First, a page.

Real Energy Independence: Don't Be Fooled by the Corporate Hype

Point Wells could be under water one day.

Real Energy Independence ©2012 Larry Lewis

Energy independence” has a lot of buzz these days. It’s an exciting idea: produce all our own energy so the nation is no longer beholden to oil-producing countries which may otherwise hate us. Good all around. Better for the trade imbalance, better for removing geopolitical influences which can warp our foreign policy, better for jobs here at home- just better. BUT-

But that’s not enough. It all depends how you do it.

If you replace all that notorious “foreign oil” with coal you lose. Coal releases the most carbon dioxide, sulfur compounds, mercury, and even radiation of all fossil fuels, all of which kill our own people, wildlife, water and land, and send acid rain into Canada as well.

Replace it with tar sands (think Alberta, Keystone XL pipeline) you lose. Whole landscapes are pillaged to get it, and each barrel of oil produced uses several barrels of fresh water, which itself is a threatened resource.

Try oil shale you lose. Landscape depredation, acid runoff, mercury, arsenic- ick.

Turn it around and export our coal you lose, ‘cuz all that garbage we ship to them returns home to haunt us.

And don’t fool yourself that any of these alternatives will be cheap. The ersatz oil is much more expensive than "light sweet crude" straight from the ground. All versions of it take massive processing even to get to a pipeline. The only reason we’re talking about it now is the price of conventional oil is now consistently high enough the oil companies will bother to invest in it. Coal is cheaper to buy, but much more expensive to clean up.

So if you look only at short term geopolitics any option seems okay, but that’s just it. It’s not. If your Plan B hurts you and yours why would you do it? Focus instead on solar, wind, tidebiofuels and other potential renewable sources and it’s all different.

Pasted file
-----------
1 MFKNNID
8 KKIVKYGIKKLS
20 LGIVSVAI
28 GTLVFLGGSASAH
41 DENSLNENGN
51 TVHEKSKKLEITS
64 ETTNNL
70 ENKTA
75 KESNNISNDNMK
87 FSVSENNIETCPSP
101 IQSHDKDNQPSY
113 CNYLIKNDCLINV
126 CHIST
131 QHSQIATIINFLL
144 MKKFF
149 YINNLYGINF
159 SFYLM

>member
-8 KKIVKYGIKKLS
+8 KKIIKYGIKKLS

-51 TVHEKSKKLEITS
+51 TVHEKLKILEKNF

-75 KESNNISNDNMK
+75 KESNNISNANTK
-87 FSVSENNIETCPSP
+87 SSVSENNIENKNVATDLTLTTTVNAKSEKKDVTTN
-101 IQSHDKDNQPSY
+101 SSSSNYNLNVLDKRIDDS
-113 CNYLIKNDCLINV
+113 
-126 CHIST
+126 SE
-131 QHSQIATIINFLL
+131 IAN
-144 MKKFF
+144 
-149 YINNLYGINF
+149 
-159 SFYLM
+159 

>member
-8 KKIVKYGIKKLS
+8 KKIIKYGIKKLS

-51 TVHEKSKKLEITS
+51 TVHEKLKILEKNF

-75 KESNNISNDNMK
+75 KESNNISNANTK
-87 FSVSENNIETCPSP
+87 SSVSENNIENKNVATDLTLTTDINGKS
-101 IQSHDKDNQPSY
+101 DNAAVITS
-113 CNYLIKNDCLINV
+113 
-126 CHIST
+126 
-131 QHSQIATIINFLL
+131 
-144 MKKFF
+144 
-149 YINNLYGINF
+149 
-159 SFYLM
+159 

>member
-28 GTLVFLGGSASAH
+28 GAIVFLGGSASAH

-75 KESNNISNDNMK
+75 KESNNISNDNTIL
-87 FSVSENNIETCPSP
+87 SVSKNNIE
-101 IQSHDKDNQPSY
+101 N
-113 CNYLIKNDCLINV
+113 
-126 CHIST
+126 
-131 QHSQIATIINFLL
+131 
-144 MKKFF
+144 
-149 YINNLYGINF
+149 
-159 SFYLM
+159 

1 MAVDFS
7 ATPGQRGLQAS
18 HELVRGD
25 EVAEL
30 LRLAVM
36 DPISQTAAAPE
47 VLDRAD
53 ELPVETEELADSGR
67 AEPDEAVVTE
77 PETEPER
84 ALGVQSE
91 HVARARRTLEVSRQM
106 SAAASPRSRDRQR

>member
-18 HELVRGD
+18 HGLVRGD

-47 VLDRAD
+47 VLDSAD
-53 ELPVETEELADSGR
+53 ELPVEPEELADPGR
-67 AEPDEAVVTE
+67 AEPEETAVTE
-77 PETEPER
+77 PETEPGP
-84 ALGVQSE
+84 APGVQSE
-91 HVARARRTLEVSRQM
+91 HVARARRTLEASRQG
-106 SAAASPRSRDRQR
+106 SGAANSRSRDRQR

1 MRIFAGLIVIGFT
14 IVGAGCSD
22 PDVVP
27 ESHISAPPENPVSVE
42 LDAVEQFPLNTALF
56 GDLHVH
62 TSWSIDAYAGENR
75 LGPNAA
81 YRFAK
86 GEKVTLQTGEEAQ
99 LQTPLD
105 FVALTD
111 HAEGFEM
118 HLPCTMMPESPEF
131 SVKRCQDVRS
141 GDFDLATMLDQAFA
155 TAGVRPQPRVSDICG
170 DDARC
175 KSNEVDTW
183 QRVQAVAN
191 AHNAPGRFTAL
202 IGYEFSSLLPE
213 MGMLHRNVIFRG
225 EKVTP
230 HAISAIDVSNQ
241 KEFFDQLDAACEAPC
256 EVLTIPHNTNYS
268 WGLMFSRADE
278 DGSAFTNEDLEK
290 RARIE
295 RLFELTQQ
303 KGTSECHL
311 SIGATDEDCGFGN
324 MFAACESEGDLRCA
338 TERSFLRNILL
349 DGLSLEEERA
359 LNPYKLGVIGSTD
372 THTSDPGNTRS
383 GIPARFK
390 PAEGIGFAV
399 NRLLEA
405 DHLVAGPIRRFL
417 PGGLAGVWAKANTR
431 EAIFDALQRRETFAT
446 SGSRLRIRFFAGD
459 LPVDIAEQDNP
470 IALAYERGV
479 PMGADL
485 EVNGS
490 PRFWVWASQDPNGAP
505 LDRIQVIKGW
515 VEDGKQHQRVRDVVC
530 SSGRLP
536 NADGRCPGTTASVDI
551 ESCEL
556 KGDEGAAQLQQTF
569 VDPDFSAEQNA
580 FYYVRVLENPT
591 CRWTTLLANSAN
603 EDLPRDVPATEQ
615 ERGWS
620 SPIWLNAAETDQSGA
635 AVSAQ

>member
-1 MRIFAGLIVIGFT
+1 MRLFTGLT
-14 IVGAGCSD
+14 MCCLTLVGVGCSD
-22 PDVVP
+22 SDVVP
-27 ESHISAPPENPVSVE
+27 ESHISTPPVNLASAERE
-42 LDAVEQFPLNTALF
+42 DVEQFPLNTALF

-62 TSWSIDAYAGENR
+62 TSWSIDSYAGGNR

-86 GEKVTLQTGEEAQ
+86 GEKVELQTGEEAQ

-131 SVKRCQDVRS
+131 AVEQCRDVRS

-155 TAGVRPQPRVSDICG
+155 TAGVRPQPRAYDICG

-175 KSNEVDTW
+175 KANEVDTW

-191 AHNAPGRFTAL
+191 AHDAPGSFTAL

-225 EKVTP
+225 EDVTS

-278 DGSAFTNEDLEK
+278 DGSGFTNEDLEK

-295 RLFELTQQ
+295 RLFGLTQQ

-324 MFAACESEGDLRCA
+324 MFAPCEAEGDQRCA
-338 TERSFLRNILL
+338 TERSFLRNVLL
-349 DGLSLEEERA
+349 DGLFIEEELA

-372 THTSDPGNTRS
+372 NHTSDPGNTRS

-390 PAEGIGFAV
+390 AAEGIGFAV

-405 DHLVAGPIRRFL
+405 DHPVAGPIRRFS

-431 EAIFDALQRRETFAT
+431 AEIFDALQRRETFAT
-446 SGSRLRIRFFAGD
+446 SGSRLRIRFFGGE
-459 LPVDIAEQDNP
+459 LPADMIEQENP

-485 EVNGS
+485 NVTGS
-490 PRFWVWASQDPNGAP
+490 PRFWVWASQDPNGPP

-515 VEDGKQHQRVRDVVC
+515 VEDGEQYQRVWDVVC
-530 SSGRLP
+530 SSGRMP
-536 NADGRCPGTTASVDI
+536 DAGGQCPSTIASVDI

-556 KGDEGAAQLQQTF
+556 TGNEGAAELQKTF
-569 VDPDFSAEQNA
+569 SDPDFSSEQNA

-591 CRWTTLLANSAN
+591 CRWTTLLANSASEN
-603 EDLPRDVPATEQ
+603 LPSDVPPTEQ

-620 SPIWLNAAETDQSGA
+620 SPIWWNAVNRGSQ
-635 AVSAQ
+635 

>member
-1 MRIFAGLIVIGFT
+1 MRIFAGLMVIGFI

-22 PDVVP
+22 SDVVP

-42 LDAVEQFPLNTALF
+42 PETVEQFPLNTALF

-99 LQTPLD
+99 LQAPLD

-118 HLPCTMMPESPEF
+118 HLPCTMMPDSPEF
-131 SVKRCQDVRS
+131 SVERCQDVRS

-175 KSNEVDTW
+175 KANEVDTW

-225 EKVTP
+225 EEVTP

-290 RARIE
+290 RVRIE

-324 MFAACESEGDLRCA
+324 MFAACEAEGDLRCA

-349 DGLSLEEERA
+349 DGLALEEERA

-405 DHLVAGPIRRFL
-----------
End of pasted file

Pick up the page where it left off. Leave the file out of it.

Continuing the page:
All the equations change when your Energy Independence is also your Response To Climate Change, because no matter what, it’s coming. On November 24, the New York Times ran an article summarizing a NOAA/USGS report on what different levels of sea level rise would do to a number of US cities, including Seattle (you can see Shoreline - goodbye, Point Wells) and Tacoma.

Spoiler alert: in extremis, Bothell could be seafront property!

This is something . All of us could put up a solar system or a wind generator on our own homes. We have significant tidal flow just off our shore. We could tap all of these options, and we should. I don’t really think we’ll see any advantage to severing our water system from Seattle City Light, but setting up our own electric utility?

That may work beautifully. All that large-scale stuff is fine, but take a look at what the small-scale approach brings to us: resilience.

The more of our own energy we generate here the more we can weather whatever Mother Nature dumps on us. Instead of relying only on hydroelectric dams in the mountains and their huge high-tension lines we could make our own and add it into the grid so when the storms next take out the system we’ll have a backup.

If it’s below freezing and your power is out maybe your neighbor will be generating and will be able to keep you and yours going. Maybe next time you’ll return the favor. Have you ever tripped and fallen? Of course. Everyone has. Have you ever seen a centipede trip itself? No. Can’t be done. It has dozens of legs, all compensating for what happens to the rest. It is inherently stable and resilient.